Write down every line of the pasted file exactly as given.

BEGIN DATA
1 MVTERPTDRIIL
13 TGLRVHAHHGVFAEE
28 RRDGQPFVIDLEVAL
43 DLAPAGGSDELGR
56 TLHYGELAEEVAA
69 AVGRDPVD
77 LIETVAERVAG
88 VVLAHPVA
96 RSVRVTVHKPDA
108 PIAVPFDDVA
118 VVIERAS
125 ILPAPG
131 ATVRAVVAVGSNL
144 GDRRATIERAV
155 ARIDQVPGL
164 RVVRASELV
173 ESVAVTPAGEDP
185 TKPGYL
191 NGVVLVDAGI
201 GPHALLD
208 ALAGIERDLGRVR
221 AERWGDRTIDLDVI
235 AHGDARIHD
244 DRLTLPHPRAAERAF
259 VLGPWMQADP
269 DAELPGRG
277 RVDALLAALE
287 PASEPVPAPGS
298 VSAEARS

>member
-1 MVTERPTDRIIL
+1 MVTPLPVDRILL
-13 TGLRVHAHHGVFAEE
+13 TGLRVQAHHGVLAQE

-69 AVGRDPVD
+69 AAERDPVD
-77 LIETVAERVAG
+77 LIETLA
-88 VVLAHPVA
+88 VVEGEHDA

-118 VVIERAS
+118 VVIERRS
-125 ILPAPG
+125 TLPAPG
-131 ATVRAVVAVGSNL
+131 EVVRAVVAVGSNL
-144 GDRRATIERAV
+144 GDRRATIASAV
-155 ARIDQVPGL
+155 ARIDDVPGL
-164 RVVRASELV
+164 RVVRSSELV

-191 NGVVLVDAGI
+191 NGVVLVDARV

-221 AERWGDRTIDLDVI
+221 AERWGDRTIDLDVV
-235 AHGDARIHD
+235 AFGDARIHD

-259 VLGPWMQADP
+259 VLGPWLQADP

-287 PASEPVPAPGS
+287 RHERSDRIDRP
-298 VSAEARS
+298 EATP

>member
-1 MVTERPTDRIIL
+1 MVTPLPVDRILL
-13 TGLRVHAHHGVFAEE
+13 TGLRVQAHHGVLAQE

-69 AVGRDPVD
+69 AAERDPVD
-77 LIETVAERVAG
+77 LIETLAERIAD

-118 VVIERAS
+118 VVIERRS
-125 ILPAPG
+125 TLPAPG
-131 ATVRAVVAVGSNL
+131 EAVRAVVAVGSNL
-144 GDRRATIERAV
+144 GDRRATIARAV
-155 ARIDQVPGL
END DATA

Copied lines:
1 MVTERPTDRIIL
13 TGLRVHAHHGVFAEE
28 RRDGQPFVIDLEVAL
43 DLAPAGGSDELGR
56 TLHYGELAEEVAA
69 AVGRDPVD
77 LIETVAERVAG
88 VVLAHPVA
96 RSVRVTVHKPDA
108 PIAVPFDDVA
118 VVIERAS
125 ILPAPG
131 ATVRAVVAVGSNL
144 GDRRATIERAV
155 ARIDQVPGL
164 RVVRASELV
173 ESVAVTPAGEDP
185 TKPGYL
191 NGVVLVDAGI
201 GPHALLD
208 ALAGIERDLGRVR
221 AERWGDRTIDLDVI
235 AHGDARIHD
244 DRLTLPHPRAAERAF
259 VLGPWMQADP
269 DAELPGRG
277 RVDALLAALE
287 PASEPVPAPGS
298 VSAEARS

>member
-1 MVTERPTDRIIL
+1 MVTPLPVDRILL
-13 TGLRVHAHHGVFAEE
+13 TGLRVQAHHGVLAQE

-69 AVGRDPVD
+69 AAERDPVD
-77 LIETVAERVAG
+77 LIETLA
-88 VVLAHPVA
+88 VVEGEHDA

-118 VVIERAS
+118 VVIERRS
-125 ILPAPG
+125 TLPAPG
-131 ATVRAVVAVGSNL
+131 EVVRAVVAVGSNL
-144 GDRRATIERAV
+144 GDRRATIASAV
-155 ARIDQVPGL
+155 ARIDDVPGL
-164 RVVRASELV
+164 RVVRSSELV

-191 NGVVLVDAGI
+191 NGVVLVDARV

-221 AERWGDRTIDLDVI
+221 AERWGDRTIDLDVV
-235 AHGDARIHD
+235 AFGDARIHD

-259 VLGPWMQADP
+259 VLGPWLQADP

-287 PASEPVPAPGS
+287 RHERSDRIDRP
-298 VSAEARS
+298 EATP

>member
-1 MVTERPTDRIIL
+1 MVTPLPVDRILL
-13 TGLRVHAHHGVFAEE
+13 TGLRVQAHHGVLAQE

-69 AVGRDPVD
+69 AAERDPVD
-77 LIETVAERVAG
+77 LIETLAERIAD

-118 VVIERAS
+118 VVIERRS
-125 ILPAPG
+125 TLPAPG
-131 ATVRAVVAVGSNL
+131 EAVRAVVAVGSNL
-144 GDRRATIERAV
+144 GDRRATIARAV
-155 ARIDQVPGL